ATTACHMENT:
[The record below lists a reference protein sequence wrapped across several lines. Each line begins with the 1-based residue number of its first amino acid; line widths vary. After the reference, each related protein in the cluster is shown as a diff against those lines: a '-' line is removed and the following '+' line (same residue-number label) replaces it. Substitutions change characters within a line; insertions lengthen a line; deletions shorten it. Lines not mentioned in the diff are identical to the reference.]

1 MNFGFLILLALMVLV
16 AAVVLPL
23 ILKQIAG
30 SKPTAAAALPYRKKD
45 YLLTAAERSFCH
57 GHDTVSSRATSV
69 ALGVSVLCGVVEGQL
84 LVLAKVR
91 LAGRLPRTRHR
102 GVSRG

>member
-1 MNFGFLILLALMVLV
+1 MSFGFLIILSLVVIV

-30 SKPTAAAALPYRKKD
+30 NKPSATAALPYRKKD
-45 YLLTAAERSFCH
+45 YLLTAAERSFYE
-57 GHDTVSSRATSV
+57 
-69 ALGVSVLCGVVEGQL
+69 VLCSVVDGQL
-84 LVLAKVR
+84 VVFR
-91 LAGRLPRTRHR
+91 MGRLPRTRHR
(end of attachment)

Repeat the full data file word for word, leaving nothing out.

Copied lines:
[The record below lists a reference protein sequence wrapped across several lines. Each line begins with the 1-based residue number of its first amino acid; line widths vary. After the reference, each related protein in the cluster is shown as a diff against those lines: a '-' line is removed and the following '+' line (same residue-number label) replaces it. Substitutions change characters within a line; insertions lengthen a line; deletions shorten it. Lines not mentioned in the diff are identical to the reference.]

1 MNFGFLILLALMVLV
16 AAVVLPL
23 ILKQIAG
30 SKPTAAAALPYRKKD
45 YLLTAAERSFCH
57 GHDTVSSRATSV
69 ALGVSVLCGVVEGQL
84 LVLAKVR
91 LAGRLPRTRHR
102 GVSRG

>member
-1 MNFGFLILLALMVLV
+1 MSFGFLIILSLVVIV

-30 SKPTAAAALPYRKKD
+30 NKPSATAALPYRKKD
-45 YLLTAAERSFCH
+45 YLLTAAERSFYE
-57 GHDTVSSRATSV
+57 
-69 ALGVSVLCGVVEGQL
+69 VLCSVVDGQL
-84 LVLAKVR
+84 VVFR
-91 LAGRLPRTRHR
+91 MGRLPRTRHR